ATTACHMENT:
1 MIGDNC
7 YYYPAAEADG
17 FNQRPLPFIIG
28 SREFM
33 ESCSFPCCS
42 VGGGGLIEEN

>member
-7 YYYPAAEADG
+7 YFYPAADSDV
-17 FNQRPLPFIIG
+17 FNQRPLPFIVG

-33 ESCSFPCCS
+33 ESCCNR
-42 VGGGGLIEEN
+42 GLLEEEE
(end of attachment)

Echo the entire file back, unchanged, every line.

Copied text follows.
1 MIGDNC
7 YYYPAAEADG
17 FNQRPLPFIIG
28 SREFM
33 ESCSFPCCS
42 VGGGGLIEEN

>member
-7 YYYPAAEADG
+7 YFYPAADSDV
-17 FNQRPLPFIIG
+17 FNQRPLPFIVG

-33 ESCSFPCCS
+33 ESCCNR
-42 VGGGGLIEEN
+42 GLLEEEE